I have been eagerly scanning press reports on proceedings of Parliament for reports on the recent extraordinary developments that camouflage most serious irregularities and illegalities by government as patriotic laws and strict compliance with the writ of the Constitution. I have been sadly disappointed.
There is admittedly shortage in time. Many pressing and urgent issues have to be dealt with within a short span of time, which has again to be further “curtailed” owing to the pandemic. But the issues mentioned above are not less, if not more, important. Particularly the gross misuse of the UAPA and other black laws. Some people who today crow over their role in the fight against the Emergency conveniently forget that they had then actually fought a despotic regime precisely for the same reasons, i.e. its suborning of the democratic state.
There have been some stirring moments, for example MP Mohua Maitra’s impassioned and irrefutable questioning of the Centre’s financial responsibilities and obligations. But it is still regrettable that the flagrant attacks on democratic freedoms have not met with serious resistance in the legislature. The Centre is using loopholes in the VII Schedule to arrogate to itself most of the limited powers of states and undermine those implicit norms in our judicial system where everything cannot be written down to leave only the shell of rule of law intact.
The Congress is rather uncomfortable with this kind of role, predictably and unfortunately. It is haunted by ghosts from the past. For dizzy with power, they had taken the first steps, however shame-facedly, in this hazardous direction. UAPA, TADA, and many minor bending of rules owe their origin to their craving for power and urge to appease the moneybags. The soft Hindutva they pandered to opened the doors to the more ferocious and remorseless varieties. Some senior leaders had lately broken ranks to hail certain draconian measures of the current government.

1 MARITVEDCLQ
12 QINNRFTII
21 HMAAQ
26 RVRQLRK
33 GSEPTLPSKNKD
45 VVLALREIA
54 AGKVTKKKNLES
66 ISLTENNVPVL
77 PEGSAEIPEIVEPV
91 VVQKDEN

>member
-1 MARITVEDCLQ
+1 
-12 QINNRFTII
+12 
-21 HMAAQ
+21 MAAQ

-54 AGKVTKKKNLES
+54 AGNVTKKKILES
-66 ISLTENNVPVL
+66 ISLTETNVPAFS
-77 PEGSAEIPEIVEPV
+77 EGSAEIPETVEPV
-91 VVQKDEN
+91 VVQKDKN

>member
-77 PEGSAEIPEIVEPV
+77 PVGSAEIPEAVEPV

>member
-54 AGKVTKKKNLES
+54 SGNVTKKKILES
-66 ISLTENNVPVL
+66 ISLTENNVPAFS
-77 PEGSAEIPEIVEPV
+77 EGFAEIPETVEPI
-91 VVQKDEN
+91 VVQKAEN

But there is no reason on earth why they cannot make a clean breast of it and promise to mend their ways. They can still embrace democratic principles in governance before they go on to clean up the party, which they have long been promising to do. In this hour of peril for our Constitution they can still win credibility and wider mass support with such a commitment. But they do not seem interested and are banking on the BJP’s growing unpopularity and missteps to crawl back to power. When power becomes the magnet and the cement it becomes much easier for the BJP to lure away disaffected leaders and members. The 23 senior leaders who appealed for clear democratic elections for party offices and posts have actually overlooked the far more urgent ideological urgency. It is to be sure fairly evident that some Congress-minded social activists have also been in the forefront of the fight and they yield to none in sincerity and seriousness of purpose. So the record is not all blank.
There is some ground for wondering if the ties with monopoly capital that they themselves had sponsored and nurtured, and that has now switched loyalties to the saffronista as the latter makes it easier for them to get their way, is the real reason for their hesitations in this critical battle for democracy. But that is a shadowy region and I lack the tools to light it up. I leave it as a mere hunch for further investigation.
This brings me to a tactical move from civil society that might yet deliver some good results. Justice AP Shah’s courageous and forthright call to the highest judiciary to awaken from slumber to save the democratic state from collapse under insidious but relentless attack by authoritarian forces does revive the dying embers of hope. Maybe the moment for another press-conference by eminent and qualified judicial figures with no political axe to grind has arrived!
The author is a socio-political commentator and cultural critic. The views are personal.